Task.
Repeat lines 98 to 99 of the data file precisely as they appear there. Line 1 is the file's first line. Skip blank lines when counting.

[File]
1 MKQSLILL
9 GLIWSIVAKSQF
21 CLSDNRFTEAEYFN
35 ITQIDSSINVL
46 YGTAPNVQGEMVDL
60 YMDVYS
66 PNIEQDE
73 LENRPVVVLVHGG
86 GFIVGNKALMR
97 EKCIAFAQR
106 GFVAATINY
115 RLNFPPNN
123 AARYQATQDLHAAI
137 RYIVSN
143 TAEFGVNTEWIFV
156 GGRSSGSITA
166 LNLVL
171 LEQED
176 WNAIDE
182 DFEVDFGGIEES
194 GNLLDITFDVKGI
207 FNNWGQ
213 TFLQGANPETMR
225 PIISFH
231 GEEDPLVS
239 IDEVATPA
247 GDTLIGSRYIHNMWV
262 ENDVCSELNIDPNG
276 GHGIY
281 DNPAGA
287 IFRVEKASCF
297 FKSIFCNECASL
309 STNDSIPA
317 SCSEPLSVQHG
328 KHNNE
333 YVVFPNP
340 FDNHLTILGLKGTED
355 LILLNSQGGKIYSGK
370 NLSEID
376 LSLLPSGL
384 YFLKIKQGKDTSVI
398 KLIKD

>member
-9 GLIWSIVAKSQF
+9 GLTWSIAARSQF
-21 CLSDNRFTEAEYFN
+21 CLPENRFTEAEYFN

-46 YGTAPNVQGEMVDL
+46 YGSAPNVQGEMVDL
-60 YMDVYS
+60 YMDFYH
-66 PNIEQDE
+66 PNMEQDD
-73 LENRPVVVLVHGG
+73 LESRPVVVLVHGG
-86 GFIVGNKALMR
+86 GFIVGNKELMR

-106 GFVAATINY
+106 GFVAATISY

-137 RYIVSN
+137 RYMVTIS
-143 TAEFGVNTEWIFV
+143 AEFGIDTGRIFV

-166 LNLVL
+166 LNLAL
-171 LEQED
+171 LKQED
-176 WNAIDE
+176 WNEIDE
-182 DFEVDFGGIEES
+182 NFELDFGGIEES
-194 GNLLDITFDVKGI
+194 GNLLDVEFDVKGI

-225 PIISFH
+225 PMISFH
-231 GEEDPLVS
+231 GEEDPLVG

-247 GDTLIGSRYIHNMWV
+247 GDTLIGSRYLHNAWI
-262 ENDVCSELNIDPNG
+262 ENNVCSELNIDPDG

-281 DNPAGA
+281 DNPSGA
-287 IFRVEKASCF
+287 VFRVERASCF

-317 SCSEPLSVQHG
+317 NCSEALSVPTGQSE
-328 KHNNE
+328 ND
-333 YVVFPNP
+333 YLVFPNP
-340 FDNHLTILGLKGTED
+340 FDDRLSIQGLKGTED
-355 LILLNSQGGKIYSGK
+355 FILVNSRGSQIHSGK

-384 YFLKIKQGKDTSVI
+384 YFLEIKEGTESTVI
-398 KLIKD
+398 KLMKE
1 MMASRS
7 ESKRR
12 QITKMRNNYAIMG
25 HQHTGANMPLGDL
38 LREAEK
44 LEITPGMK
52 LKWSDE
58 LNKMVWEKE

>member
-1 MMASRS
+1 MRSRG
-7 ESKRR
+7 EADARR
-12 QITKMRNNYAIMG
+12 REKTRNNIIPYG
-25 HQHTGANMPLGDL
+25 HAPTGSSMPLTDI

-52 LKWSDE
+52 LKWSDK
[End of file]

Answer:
-398 KLIKD
+398 KLMKE